According to the U.S. Department of Health and Human Services, there are 42 million Americans ages 55-64. This would indicate that there is an emerging market for traditional long-term care (LTC) insurance. However, in 2000, 125 insurance firms offered these policies. Now there are fewer than 12. Traditional LTC insurance plans have been decreasing rapidly in the last 10 years. AARP, Genworth, and John Hancock all have discontinued their traditional policies.
Why is this happening?
With the Baby Boomer generation fast approaching retirement, one would think the opposite would be happening. There are a few factors that have contributed to this. Medical technology has kept people alive longer than actuaries expected. This increased the risk exposure and caused carriers to bear significant losses. As a result, policies with higher premiums and fewer benefits flooded the industry. And because those policies were vastly different, consumers left the marketplace. This led some insurance firms to stop selling with independent brokers or completely abandon the traditional market.
Is this a supply problem or demand problem?
Most insurance companies did not leave the LTC industry entirely. They still offer hybrid products that combine life insurance or annuities with those benefits. So, insurers did not quit the race. They simply are driving different cars.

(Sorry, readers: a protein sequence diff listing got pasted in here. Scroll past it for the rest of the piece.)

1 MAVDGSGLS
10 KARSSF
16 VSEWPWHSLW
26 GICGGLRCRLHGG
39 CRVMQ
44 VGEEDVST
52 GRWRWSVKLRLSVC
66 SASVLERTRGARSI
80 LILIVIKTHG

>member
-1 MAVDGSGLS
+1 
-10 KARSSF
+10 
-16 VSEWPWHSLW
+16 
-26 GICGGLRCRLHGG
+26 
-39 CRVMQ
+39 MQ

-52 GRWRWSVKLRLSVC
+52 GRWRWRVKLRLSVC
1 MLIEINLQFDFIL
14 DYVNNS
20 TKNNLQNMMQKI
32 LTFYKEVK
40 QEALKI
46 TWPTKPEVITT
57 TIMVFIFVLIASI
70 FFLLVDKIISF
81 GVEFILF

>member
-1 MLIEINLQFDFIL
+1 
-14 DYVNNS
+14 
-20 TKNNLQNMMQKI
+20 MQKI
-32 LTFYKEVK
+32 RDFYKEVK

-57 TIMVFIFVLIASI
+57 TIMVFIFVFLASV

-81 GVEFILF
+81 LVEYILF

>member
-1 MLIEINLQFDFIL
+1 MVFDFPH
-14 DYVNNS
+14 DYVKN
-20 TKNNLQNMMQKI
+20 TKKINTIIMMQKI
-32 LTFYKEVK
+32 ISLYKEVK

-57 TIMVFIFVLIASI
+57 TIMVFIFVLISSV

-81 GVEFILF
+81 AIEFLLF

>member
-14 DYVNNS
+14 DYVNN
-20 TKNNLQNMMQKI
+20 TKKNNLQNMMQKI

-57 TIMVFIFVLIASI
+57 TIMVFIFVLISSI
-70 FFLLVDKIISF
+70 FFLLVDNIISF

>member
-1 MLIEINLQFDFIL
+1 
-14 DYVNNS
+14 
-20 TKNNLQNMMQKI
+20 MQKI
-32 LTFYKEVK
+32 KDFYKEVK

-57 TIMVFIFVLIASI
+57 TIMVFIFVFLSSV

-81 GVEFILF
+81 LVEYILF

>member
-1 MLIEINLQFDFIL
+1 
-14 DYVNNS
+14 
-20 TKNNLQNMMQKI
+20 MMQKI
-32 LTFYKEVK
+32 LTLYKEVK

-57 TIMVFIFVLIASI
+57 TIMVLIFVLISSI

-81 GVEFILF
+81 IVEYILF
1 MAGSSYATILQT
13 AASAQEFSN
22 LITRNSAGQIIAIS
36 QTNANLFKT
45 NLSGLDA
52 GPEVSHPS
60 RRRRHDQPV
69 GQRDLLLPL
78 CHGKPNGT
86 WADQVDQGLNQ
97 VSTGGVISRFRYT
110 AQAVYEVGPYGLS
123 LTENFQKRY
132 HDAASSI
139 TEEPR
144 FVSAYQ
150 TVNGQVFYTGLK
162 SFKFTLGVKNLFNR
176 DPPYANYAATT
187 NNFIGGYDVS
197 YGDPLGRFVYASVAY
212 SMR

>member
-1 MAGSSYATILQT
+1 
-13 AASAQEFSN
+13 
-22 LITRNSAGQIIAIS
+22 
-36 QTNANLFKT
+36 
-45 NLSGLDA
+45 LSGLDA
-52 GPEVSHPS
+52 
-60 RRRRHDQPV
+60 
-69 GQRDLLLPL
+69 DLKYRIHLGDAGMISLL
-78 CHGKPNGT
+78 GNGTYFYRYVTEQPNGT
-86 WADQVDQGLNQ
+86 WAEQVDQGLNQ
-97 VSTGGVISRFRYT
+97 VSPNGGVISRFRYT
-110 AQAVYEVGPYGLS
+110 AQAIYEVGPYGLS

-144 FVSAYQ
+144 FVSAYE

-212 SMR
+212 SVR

Are these options as good?
Both hybrid policies have positives and negatives. Both policies do not qualify for partnership status, a provision in many traditional policies that can protect some or all your assets from Medicaid spend-down requirements. Annuities require up-front premium payment (usually a six-figure sum) to ensure proper coverage. However, they can provide a guaranteed income later in retirement along with the LTC benefit. Also, if the annuities are not used (called annuitization), some or all of the premiums can be given to a beneficiary upon death. Life insurance/LTC policies might not be as robust as traditional policies with the premium being equal. What they can offer is a death benefit in most cases and pay for care. Both hybrid insurance products offer LTC coverage for those with preexisting medical conditions not covered by traditional policies.
What does this mean?
Consumers need to learn how important LTC insurance is. What was once a staple in middle-class retirement planning has become an afterthought. Claims are rising. That means more people need long term care. According to AARP, 52% of Americans 65 years old will need some type of home healthcare. And only 10% have some form of insurance coverage to pay for it. This means 40% of the population will need to pay out of pocket for it. To self-insure (pay for care without insurance), people should have a net worth of at least 1.5 million of which no more than 50% is home equity. Attempting that with anything less could leave you and your family broke.
Thankfully, premiums for traditional and hybrid policies have stabilized in the past few years. The market is extremely favorable for consumers now. The answers to your LTC questions are here.